| IO.print (
|   {Hi there})
= Hi there

| a =
|   {Hi there}
| IO.print a
= Hi there

| if {true},
|   {IO.print {Yes}},
|   {IO.print {No}}
= Yes

A method call is followed by a list of arguments seperated by commas. (You saw this above with the if method.) Velo does not statically record the arity of a method, so you can pass any number of arguments that you want (but of course, the method may fail if it is not given the number it expects.) The parser tells when a method call ends by the fact that there are no more commas (it instead ran into a ) or an end-of-line marker or the end of the file.)

Method calls can be chained:

object.method.another.yetmore

Parentheses can be used to disambiguate when there are arguments in the method calls in the chain:

object.method a, object.method b, c
object.method a, (object.method b, c)
object.method a, (object.method b), c

Lines 1 and 2 above are equivalent, but line 3 is different.

Now, about those Methods

Typically, a class will define some methods. (For now, let's think of them as class methods.)

| Jonkers = {
|   announce = {
|     IO.print {This is }.concat {Maeve}
|   }.method
| }.create new
| Jonkers.announce
= This is Maeve

Which means a script can have methods.

| announce = {
|   IO.print {This is }.concat {Vern}
| }.method
| announce
= This is Vern

Note that, unlike Ruby, this method is actually defined on the script. (When a method is defined at the toplevel in Ruby, it is actually placed in Kernel, and placed on Object as a private method. There is probably some historical or byzantine architectural reason for this, but it struck me as quite bizarre when I learned about it.)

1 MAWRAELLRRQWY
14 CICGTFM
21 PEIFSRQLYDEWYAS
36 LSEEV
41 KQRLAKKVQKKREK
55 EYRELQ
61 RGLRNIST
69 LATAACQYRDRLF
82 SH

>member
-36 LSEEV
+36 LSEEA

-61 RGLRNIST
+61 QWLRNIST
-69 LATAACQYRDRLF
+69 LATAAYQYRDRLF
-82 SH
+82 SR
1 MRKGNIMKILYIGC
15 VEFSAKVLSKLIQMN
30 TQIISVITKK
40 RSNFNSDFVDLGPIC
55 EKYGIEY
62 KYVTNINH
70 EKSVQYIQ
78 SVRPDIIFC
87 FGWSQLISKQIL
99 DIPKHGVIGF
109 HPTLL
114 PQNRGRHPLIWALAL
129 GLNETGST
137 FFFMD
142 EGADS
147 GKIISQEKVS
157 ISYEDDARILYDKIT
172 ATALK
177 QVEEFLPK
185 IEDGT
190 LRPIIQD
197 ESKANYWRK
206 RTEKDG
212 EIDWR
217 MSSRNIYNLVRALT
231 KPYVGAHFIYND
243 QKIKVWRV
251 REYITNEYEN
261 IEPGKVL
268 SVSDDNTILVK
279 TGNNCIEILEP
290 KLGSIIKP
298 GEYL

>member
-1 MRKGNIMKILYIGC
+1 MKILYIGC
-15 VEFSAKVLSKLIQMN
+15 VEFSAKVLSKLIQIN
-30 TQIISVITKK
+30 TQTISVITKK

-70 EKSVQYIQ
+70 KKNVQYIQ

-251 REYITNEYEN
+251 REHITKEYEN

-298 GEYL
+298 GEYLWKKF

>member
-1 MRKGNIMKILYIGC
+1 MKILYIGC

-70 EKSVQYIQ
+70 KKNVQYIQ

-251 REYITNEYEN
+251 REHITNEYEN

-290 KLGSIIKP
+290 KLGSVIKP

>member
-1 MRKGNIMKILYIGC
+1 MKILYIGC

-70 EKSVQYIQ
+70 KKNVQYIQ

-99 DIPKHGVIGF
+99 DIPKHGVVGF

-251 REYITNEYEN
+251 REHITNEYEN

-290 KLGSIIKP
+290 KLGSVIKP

So, yeah, method is a method on strings too, just like create. It takes no arguments.

But, methods can have arguments, when called. In their definition, the first argument is referred to by #1, the second by #2, etc.

| announce = {
|   IO.print {This is }.concat #1
| }.method
| announce {Raina}
= This is Raina

The block used to define a method is, of course, just a string.

| a = {IO.print {This is }.concat #1}
| announce = a.method
| announce {Naoko}
= This is Naoko

A method may be recursive.

| count = {
|   temp = #1
|   if (temp.equals {XXXXXX}), { IO.print {Done!}}, {
|     IO.print temp
|     count temp.concat {X}
|   }
| }.method
| count {X}
= X
= XX
= XXX
= XXXX
= XXXXX
= Done!

Note, however, that a method is not a Velo object, at least not in this early version of Velo. The only operation that is defined on the result of calling the method method on a string, is assigning it to an attribute of an object, from whence it can be called. Trying to do anything else to it (pass it to another method, for example) is not defined.

Instantiation

Classes can be instantiated. The most straightforward way to do this is to use the new method we already discussed; in truth, it takes an optional argument, and if this is given, the new object extends the object passed to new.